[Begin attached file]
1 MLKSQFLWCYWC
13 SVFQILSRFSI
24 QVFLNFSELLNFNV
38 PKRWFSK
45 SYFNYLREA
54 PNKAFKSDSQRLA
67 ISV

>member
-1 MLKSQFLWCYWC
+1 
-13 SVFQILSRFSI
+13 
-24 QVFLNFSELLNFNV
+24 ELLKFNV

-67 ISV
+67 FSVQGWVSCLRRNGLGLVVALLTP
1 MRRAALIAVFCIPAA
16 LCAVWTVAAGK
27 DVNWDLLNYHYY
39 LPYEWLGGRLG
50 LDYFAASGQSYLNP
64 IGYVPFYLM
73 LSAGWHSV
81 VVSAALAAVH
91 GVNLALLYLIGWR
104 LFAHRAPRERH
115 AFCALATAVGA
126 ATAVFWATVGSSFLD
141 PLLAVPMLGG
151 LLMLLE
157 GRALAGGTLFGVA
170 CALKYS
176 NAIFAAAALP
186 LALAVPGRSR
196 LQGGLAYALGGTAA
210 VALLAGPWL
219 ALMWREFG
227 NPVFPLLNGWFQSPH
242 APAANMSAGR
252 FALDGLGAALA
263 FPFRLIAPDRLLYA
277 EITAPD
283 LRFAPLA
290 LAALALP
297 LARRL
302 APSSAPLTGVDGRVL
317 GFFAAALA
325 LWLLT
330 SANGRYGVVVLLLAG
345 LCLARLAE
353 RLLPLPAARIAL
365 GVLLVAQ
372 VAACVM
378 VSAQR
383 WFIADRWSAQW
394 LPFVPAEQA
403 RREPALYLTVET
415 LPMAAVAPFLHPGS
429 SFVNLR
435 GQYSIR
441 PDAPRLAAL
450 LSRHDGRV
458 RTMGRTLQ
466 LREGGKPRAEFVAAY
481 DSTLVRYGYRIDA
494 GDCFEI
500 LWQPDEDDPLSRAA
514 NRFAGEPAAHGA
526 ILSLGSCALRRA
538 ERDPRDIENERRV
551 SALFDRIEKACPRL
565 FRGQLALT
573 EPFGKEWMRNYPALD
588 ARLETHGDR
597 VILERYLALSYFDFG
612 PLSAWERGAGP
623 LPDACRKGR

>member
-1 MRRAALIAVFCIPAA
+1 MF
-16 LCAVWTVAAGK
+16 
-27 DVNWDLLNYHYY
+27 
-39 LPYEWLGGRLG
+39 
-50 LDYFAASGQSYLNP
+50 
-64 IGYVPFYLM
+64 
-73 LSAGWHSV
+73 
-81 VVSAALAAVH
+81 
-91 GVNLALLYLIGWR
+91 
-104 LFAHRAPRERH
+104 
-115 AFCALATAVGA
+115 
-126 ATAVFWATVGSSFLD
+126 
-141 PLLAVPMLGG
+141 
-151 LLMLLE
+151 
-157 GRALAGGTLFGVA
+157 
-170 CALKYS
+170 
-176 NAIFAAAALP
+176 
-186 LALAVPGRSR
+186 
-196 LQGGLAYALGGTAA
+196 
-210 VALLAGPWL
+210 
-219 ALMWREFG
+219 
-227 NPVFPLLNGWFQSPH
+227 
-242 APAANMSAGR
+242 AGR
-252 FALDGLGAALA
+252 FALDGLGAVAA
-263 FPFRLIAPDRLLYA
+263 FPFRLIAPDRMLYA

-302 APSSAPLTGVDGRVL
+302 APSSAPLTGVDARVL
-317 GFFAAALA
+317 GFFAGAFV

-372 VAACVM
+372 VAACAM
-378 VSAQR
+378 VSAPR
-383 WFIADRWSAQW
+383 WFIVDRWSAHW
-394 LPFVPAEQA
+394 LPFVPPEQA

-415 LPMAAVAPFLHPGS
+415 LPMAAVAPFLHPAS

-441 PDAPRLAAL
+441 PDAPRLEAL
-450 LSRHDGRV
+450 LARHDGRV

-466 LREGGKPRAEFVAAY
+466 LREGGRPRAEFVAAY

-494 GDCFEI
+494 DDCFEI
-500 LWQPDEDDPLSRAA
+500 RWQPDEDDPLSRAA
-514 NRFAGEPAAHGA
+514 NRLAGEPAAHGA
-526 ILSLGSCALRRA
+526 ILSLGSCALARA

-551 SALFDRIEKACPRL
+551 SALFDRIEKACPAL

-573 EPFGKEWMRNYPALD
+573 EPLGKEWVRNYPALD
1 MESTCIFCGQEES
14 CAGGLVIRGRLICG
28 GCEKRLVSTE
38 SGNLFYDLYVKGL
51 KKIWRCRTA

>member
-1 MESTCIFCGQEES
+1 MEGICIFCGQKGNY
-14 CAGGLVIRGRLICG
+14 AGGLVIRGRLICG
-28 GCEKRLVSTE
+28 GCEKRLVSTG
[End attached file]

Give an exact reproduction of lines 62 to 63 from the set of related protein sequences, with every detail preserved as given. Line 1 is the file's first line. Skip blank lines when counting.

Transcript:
450 LSRHDGRV
458 RTMGRTLQ